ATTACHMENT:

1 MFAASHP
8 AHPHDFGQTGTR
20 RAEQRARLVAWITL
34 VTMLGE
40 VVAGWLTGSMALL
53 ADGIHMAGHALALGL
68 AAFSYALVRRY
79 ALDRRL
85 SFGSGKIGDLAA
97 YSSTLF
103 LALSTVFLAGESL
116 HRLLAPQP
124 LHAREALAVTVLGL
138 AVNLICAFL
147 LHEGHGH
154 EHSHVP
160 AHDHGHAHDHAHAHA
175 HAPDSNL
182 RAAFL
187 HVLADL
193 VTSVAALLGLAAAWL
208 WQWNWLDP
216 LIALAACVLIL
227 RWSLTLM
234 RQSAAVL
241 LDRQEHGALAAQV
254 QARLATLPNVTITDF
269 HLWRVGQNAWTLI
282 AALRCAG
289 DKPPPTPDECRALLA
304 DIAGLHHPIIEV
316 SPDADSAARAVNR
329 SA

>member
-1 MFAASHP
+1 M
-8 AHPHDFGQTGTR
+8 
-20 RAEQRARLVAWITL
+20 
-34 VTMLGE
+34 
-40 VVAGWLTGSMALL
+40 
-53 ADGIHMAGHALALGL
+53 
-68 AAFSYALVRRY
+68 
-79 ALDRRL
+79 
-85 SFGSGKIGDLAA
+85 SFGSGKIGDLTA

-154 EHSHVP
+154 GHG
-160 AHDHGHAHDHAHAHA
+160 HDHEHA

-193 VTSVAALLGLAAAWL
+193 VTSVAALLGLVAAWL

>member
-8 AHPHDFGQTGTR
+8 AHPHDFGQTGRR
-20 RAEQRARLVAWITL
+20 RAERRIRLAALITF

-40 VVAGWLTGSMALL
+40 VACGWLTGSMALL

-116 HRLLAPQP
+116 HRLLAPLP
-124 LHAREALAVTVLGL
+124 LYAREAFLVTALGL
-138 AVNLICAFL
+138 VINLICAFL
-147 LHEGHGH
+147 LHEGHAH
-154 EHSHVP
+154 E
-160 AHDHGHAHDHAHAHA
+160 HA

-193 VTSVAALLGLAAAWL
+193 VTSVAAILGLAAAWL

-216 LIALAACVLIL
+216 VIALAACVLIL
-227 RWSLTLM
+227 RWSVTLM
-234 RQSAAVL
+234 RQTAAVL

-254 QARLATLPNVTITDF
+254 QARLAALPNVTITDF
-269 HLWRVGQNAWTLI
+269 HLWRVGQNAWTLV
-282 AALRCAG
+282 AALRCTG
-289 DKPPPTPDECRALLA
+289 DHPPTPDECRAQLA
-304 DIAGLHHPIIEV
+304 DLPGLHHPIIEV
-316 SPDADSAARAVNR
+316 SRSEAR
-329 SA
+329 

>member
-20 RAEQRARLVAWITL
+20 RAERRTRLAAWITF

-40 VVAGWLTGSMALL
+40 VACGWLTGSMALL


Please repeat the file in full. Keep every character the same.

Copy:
1 MFAASHP
8 AHPHDFGQTGTR
20 RAEQRARLVAWITL
34 VTMLGE
40 VVAGWLTGSMALL
53 ADGIHMAGHALALGL
68 AAFSYALVRRY
79 ALDRRL
85 SFGSGKIGDLAA
97 YSSTLF
103 LALSTVFLAGESL
116 HRLLAPQP
124 LHAREALAVTVLGL
138 AVNLICAFL
147 LHEGHGH
154 EHSHVP
160 AHDHGHAHDHAHAHA
175 HAPDSNL
182 RAAFL
187 HVLADL
193 VTSVAALLGLAAAWL
208 WQWNWLDP
216 LIALAACVLIL
227 RWSLTLM
234 RQSAAVL
241 LDRQEHGALAAQV
254 QARLATLPNVTITDF
269 HLWRVGQNAWTLI
282 AALRCAG
289 DKPPPTPDECRALLA
304 DIAGLHHPIIEV
316 SPDADSAARAVNR
329 SA

>member
-1 MFAASHP
+1 M
-8 AHPHDFGQTGTR
+8 
-20 RAEQRARLVAWITL
+20 
-34 VTMLGE
+34 
-40 VVAGWLTGSMALL
+40 
-53 ADGIHMAGHALALGL
+53 
-68 AAFSYALVRRY
+68 
-79 ALDRRL
+79 
-85 SFGSGKIGDLAA
+85 SFGSGKIGDLTA

-154 EHSHVP
+154 GHG
-160 AHDHGHAHDHAHAHA
+160 HDHEHA

-193 VTSVAALLGLAAAWL
+193 VTSVAALLGLVAAWL

>member
-8 AHPHDFGQTGTR
+8 AHPHDFGQTGRR
-20 RAEQRARLVAWITL
+20 RAERRIRLAALITF

-40 VVAGWLTGSMALL
+40 VACGWLTGSMALL

-116 HRLLAPQP
+116 HRLLAPLP
-124 LHAREALAVTVLGL
+124 LYAREAFLVTALGL
-138 AVNLICAFL
+138 VINLICAFL
-147 LHEGHGH
+147 LHEGHAH
-154 EHSHVP
+154 E
-160 AHDHGHAHDHAHAHA
+160 HA

-193 VTSVAALLGLAAAWL
+193 VTSVAAILGLAAAWL

-216 LIALAACVLIL
+216 VIALAACVLIL
-227 RWSLTLM
+227 RWSVTLM
-234 RQSAAVL
+234 RQTAAVL

-254 QARLATLPNVTITDF
+254 QARLAALPNVTITDF
-269 HLWRVGQNAWTLI
+269 HLWRVGQNAWTLV
-282 AALRCAG
+282 AALRCTG
-289 DKPPPTPDECRALLA
+289 DHPPTPDECRAQLA
-304 DIAGLHHPIIEV
+304 DLPGLHHPIIEV
-316 SPDADSAARAVNR
+316 SRSEAR
-329 SA
+329 

>member
-20 RAEQRARLVAWITL
+20 RAERRTRLAAWITF

-40 VVAGWLTGSMALL
+40 VACGWLTGSMALL